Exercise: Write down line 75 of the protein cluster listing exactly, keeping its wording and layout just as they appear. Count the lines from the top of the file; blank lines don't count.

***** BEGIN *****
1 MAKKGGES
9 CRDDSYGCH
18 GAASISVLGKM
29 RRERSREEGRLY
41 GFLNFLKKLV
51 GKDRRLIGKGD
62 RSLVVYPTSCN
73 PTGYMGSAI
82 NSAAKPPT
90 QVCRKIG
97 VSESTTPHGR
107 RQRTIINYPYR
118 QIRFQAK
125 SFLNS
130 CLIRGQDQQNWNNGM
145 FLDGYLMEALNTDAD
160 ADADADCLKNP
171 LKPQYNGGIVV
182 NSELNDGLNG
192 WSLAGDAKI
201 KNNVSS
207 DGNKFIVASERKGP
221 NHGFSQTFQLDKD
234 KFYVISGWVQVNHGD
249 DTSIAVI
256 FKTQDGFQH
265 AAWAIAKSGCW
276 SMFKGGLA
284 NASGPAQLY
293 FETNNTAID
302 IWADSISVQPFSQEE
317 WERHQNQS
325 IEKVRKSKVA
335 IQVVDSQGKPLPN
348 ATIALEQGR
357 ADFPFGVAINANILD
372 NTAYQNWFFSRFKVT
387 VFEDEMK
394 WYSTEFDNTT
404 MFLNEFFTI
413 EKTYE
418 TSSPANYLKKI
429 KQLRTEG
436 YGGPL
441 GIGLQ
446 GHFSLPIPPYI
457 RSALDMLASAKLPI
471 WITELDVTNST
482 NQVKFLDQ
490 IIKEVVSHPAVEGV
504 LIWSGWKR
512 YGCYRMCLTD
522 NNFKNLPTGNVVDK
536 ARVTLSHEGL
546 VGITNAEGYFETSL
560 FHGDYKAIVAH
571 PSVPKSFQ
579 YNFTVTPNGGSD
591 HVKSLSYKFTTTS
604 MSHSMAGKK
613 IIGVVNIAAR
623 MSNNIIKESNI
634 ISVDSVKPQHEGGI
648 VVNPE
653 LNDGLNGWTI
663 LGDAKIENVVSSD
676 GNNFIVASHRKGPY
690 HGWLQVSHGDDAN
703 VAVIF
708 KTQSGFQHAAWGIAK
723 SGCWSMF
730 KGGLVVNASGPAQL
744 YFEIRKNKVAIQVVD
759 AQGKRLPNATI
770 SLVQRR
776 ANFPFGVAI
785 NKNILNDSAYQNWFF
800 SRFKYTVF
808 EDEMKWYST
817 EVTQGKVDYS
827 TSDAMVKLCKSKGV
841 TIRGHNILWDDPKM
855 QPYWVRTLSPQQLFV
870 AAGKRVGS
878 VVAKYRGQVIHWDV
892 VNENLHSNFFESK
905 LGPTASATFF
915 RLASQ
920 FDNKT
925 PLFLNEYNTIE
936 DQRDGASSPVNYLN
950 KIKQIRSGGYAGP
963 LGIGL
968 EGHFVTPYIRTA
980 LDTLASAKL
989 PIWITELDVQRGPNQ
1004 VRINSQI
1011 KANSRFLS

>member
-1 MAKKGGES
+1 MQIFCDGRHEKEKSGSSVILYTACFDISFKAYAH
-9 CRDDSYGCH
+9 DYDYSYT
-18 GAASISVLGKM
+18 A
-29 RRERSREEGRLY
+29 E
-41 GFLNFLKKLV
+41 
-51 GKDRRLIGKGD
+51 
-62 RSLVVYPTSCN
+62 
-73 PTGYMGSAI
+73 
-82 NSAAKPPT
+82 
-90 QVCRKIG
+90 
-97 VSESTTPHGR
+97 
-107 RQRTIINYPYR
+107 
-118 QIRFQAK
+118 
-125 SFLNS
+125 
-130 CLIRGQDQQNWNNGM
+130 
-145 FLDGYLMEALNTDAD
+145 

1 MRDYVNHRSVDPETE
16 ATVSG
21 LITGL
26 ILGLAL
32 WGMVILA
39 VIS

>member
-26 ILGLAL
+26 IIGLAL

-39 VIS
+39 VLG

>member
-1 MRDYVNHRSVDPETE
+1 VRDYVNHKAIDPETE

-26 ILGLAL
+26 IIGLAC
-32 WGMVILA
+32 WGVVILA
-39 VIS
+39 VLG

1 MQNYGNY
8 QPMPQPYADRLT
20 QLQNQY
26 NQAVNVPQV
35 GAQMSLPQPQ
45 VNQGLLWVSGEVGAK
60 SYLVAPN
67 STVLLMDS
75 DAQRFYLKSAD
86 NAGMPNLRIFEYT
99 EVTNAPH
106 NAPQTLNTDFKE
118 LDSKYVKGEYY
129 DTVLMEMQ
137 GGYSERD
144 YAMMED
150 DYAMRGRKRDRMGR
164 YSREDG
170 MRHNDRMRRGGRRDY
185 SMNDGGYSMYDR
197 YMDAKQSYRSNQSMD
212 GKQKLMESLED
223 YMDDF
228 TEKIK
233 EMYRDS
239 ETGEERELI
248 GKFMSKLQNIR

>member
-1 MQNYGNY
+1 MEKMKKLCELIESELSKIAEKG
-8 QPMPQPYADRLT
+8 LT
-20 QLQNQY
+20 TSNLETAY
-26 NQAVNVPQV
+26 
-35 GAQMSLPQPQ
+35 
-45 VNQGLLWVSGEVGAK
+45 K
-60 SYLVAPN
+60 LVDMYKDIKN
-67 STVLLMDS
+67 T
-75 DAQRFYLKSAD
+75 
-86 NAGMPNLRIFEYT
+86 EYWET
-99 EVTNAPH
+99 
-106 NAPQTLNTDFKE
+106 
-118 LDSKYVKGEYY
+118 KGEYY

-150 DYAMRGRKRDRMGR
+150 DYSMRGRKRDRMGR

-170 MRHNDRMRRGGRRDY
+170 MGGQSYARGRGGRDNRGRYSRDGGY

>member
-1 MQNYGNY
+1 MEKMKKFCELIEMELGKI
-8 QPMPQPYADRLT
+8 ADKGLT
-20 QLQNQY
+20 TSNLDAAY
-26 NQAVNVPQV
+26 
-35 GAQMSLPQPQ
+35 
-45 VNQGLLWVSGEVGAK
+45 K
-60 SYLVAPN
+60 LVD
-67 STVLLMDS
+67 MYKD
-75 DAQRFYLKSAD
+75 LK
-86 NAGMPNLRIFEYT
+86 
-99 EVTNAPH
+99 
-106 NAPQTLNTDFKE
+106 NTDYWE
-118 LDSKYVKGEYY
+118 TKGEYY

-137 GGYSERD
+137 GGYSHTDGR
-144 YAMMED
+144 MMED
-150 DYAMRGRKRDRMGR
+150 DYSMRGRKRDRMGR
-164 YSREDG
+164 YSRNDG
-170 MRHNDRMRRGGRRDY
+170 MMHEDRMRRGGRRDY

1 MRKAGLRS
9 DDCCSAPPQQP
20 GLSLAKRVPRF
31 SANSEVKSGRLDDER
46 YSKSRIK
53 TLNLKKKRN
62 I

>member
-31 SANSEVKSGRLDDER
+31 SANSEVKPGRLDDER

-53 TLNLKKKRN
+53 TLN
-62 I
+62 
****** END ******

770 SLVQRR